1. Informally, “Strong” El Niño is defined as a period of time where the running 3-month mean sea surface temperature anomaly averaged over the Niño-3.4 region (in the eastern tropical Pacific Ocean) is at or above 1.5°C, as determined by the Oceanic Niño Index (ONI).
  2. Late 2019 and early 2020 were ENSO-neutral following a weak El Niño in winter 2018-19. A La Niña formed in July-September of 2020, marking the start of three back-to-back La Niña winters, with cooler Pacific conditions prominent throughout 2021 and 2022. Based on tropical Pacific conditions, La Niña ended in December-February 2023.
  3. Rankings at the end of each year using the NOAAGlobalTempv5.0 dataset. In January 2023, NCEI updated its operational version of NOAAGlobalTemp to v5.0.1. Current global temperature anomalies and ranks do vary slightly from the previous version.
  4. ENSO-neutral years that produced record to near-record monthly global temperature anomaly values, that follow an overall warming trend, can be seen in the first figure and include: 1979, 1981, 1990, 1991, 2002, 2017, 2020, and 2022.
  5. First year of strong El Niño events identified: 1957, 1965, 1972, 1982, 1987, 1991, 1997, 2009, 2015.
  6. What do we mean by statistical distribution? Think of this like the range of temperatures observed on a given day at a particular location. The most likely temperature, based on historic observations, is near the climatological average, with the chances of higher or lower temperatures getting smaller the farther away from that average you go. In this case, there is a most likely number for how much the anomalies differ from month to month, with the chances of other month-to-month differences decreasing the farther away from that number you go. If you’ve heard of a bell curve, this is what is being described.
  7. The 1975 to present time period is utilized as a 40+ year comparative record baseline for estimating monthly variations that are likely representative of what we might see in the present time.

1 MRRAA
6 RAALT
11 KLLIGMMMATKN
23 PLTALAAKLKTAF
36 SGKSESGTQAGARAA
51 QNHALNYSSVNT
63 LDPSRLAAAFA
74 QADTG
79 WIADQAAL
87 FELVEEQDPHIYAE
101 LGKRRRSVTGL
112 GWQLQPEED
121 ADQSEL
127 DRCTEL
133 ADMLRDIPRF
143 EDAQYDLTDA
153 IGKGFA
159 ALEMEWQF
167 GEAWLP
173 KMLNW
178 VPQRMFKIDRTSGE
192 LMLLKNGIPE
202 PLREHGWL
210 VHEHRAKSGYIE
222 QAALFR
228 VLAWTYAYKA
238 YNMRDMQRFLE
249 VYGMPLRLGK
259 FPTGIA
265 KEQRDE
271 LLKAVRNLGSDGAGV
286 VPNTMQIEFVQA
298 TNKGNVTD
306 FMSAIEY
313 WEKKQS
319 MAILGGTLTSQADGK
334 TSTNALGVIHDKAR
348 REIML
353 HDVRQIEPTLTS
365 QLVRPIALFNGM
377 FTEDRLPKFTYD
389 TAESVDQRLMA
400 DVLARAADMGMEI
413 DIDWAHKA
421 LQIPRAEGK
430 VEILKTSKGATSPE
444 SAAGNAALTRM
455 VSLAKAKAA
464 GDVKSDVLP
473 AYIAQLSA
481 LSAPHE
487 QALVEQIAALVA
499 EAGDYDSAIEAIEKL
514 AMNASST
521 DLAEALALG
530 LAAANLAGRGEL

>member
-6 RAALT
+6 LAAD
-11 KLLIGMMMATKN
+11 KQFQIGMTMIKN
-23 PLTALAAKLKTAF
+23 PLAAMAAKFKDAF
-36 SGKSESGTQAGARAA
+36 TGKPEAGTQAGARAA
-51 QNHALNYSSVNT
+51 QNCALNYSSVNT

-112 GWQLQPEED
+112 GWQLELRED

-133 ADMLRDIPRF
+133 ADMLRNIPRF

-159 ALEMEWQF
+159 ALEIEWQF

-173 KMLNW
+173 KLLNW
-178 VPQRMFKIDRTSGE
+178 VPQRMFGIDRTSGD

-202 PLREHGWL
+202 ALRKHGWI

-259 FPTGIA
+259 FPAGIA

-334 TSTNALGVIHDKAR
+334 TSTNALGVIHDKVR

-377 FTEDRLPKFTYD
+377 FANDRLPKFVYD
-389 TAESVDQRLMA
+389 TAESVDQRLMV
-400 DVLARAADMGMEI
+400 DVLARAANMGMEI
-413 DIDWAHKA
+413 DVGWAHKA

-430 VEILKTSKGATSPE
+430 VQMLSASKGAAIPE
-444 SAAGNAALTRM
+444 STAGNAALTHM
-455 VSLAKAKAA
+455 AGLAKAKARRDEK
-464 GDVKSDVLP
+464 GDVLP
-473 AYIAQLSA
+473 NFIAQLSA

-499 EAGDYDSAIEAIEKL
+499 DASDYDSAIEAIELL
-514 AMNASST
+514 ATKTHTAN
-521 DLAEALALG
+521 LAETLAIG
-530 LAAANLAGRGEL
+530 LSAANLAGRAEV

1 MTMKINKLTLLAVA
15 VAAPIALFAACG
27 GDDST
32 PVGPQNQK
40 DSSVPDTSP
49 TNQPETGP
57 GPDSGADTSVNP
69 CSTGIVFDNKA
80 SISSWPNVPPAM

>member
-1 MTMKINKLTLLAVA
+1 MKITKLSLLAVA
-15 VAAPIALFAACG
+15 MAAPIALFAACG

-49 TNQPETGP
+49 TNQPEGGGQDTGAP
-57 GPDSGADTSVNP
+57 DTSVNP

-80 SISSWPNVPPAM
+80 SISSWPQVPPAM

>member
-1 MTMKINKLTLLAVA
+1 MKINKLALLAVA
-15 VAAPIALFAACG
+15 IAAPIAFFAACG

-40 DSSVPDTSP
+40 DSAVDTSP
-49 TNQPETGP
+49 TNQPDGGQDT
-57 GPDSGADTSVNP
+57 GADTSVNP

8. In this Monte Carlo uncertainty analysis, an ordinary least squares trend is removed and plausible outcomes are simulated based on autoregressive modeling of the residual time series. Lastly, the trend is added back to account for simulated months, compute annual averages, and compare them to all prior annual averages since 1850 to arrive at annual rankings. The skillfulness of this tool is due to the robust statistical analysis (10,000 simulations) performed on a lengthy historical record (174 years and counting). There are many month-to-month observations that behave within certain ranges and the statistical model picks up on these patterns to determine the most likely outcomes.
  9. Looking at the years from 2019 to 2022 when this tool has been applied in real time, we see that rankings narrow and settle by late summer into early fall and overall, capture the eventual end-of-year ranking.


Sánchez-Lugo, A., C. Morice, P. Berrisford, and A. Argüez, 2018: [Global Climate] Global Surface Temperatures [in "State of the Climate in 2017"]. Bull. Amer. Meteor. Soc., 99, S11-S13.

Somewhat. Very. Extremely. How likely is it that 2015 will be the new warmest year on record?

NCEI global climate reports


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For the general public, can you just give an easy to understand winter outlook for the USA? I live in Harrison Arkansas and the forecasts for the middle States are very lacking on details and like reading a foreign language. 

? is it going to be warmer or colder, less snow, freezing rain, or more than the past year? 

Just need an easy to read forecast.

Lisa Gibson

It's fascinating to learn about the methods NOAA scientists use to predict the annual global temperature ranking. The statistical analysis and tool developed by NCEI provide valuable insights into how different years compare to historical temperature anomalies. The fact that there is a 92% chance of 2023 being among the 6 warmest years and a 12% chance of it becoming the warmest on record is significant. The influence of El Niño and La Niña events, as well as other variables like marine heat waves and volcanic eruptions, add complexity to the predictions for 2024. I appreciate the transparency in explaining the limitations of the current method and the ongoing development work to incorporate statistical relationships with El Niño and La Niña indices. It's crucial to continue monitoring global temperatures closely and utilizing tools like the NCEI's global annual temperature rankings outlook to assess the impact of climate change on our planet. (Impact of Space Weather on Earth)